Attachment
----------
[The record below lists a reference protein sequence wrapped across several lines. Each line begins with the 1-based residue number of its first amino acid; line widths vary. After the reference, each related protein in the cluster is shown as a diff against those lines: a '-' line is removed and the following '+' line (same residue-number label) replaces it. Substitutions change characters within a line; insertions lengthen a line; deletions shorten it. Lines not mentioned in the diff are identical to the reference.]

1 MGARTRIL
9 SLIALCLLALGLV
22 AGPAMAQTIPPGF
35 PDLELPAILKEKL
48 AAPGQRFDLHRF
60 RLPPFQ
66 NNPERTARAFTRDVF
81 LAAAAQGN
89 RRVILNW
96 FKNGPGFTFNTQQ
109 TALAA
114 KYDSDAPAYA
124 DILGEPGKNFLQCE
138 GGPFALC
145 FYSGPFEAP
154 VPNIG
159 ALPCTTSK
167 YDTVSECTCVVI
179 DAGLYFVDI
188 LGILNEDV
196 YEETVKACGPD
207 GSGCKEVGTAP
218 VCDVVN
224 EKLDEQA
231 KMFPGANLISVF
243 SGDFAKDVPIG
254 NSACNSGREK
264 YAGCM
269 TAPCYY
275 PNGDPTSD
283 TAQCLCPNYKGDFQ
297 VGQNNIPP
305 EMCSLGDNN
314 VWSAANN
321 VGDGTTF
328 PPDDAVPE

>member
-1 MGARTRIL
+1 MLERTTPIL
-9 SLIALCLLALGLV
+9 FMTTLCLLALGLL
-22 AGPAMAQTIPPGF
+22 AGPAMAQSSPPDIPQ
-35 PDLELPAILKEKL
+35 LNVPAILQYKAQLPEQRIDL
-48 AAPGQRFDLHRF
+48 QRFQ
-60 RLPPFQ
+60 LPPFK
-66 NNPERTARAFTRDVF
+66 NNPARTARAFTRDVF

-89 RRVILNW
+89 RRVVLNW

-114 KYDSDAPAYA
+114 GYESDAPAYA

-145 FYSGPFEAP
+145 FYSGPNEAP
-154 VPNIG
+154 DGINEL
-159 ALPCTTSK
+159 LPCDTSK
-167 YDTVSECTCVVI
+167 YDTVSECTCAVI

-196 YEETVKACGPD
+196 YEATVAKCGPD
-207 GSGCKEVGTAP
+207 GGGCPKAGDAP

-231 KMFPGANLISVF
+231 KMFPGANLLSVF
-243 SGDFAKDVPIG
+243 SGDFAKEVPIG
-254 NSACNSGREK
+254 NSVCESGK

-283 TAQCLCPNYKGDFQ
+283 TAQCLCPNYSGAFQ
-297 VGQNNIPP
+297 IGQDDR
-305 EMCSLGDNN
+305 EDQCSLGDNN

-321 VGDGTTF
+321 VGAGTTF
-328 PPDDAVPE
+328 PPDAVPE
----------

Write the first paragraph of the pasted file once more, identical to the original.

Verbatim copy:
[The record below lists a reference protein sequence wrapped across several lines. Each line begins with the 1-based residue number of its first amino acid; line widths vary. After the reference, each related protein in the cluster is shown as a diff against those lines: a '-' line is removed and the following '+' line (same residue-number label) replaces it. Substitutions change characters within a line; insertions lengthen a line; deletions shorten it. Lines not mentioned in the diff are identical to the reference.]